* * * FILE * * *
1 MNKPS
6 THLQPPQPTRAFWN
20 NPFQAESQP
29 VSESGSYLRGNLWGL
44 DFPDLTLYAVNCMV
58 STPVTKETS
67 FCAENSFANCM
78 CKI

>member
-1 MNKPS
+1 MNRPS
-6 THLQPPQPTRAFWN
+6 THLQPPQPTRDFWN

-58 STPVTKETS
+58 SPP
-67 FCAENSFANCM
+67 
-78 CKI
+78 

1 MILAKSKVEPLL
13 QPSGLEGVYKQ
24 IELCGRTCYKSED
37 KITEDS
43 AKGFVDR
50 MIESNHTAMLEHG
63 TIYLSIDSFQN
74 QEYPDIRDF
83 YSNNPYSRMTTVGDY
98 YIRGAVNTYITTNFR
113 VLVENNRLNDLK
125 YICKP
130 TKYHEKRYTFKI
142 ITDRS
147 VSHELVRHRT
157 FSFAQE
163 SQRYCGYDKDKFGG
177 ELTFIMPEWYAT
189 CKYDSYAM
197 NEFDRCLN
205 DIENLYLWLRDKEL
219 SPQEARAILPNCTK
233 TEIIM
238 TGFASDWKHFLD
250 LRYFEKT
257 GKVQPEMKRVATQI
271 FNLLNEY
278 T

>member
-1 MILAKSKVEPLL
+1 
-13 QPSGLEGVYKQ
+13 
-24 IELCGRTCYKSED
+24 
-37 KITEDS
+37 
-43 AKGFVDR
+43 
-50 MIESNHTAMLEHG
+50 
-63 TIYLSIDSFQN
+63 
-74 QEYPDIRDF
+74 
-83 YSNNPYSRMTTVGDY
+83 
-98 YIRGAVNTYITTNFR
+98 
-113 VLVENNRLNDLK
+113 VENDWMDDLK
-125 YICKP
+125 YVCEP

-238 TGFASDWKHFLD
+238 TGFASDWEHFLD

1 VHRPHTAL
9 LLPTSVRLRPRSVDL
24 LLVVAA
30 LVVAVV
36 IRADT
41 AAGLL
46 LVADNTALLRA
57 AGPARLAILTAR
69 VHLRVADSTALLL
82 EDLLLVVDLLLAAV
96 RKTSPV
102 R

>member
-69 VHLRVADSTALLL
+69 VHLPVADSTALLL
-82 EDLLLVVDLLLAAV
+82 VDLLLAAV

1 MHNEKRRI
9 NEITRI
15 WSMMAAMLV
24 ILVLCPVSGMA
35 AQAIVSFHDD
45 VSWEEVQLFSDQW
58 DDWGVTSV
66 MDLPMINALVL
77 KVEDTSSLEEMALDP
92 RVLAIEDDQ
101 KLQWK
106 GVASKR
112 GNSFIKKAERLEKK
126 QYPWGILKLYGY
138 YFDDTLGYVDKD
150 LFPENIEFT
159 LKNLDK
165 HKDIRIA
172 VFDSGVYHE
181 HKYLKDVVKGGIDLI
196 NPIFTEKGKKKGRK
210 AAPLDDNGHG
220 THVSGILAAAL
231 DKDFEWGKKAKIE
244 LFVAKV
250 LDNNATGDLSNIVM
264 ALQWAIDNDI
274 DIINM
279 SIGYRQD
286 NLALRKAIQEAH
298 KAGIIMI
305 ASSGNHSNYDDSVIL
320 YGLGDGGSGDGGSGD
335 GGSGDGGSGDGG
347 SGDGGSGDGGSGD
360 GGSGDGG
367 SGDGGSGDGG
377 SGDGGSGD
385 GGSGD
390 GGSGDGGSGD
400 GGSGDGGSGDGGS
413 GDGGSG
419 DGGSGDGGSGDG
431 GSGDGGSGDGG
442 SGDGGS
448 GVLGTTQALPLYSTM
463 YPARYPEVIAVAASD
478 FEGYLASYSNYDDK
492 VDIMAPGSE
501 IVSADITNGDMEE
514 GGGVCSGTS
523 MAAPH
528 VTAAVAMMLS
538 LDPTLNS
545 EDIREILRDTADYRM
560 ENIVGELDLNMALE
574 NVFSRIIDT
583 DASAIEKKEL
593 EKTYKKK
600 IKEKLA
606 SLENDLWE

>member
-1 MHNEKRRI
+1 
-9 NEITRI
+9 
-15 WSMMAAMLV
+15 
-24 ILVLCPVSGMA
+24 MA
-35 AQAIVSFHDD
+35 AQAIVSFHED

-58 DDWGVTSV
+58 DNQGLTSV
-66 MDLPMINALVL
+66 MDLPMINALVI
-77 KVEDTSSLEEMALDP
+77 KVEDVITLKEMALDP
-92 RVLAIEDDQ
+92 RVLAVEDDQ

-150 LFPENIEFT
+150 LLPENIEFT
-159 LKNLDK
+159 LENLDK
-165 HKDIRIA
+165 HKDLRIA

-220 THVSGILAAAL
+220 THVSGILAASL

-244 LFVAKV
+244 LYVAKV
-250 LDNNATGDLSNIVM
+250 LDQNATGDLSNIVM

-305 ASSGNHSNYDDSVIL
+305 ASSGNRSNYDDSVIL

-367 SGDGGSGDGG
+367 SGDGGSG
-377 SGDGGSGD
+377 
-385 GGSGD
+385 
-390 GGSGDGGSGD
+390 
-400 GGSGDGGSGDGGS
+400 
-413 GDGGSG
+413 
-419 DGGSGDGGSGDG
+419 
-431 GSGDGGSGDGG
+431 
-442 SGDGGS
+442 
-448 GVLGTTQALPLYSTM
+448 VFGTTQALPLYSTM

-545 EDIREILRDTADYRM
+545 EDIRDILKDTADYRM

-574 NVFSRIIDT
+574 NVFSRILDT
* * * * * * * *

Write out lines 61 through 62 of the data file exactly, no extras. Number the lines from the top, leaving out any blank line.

-63 TIYLSIDSFQN
+63 